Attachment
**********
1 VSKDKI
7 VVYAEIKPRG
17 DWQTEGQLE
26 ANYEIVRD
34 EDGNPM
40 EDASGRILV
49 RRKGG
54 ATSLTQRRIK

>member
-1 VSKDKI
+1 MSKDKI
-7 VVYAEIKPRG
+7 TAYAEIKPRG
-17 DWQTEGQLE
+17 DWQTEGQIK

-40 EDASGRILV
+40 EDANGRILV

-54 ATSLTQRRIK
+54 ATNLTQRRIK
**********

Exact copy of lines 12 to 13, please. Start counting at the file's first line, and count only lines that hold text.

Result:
-7 VVYAEIKPRG
+7 TAYAEIKPRG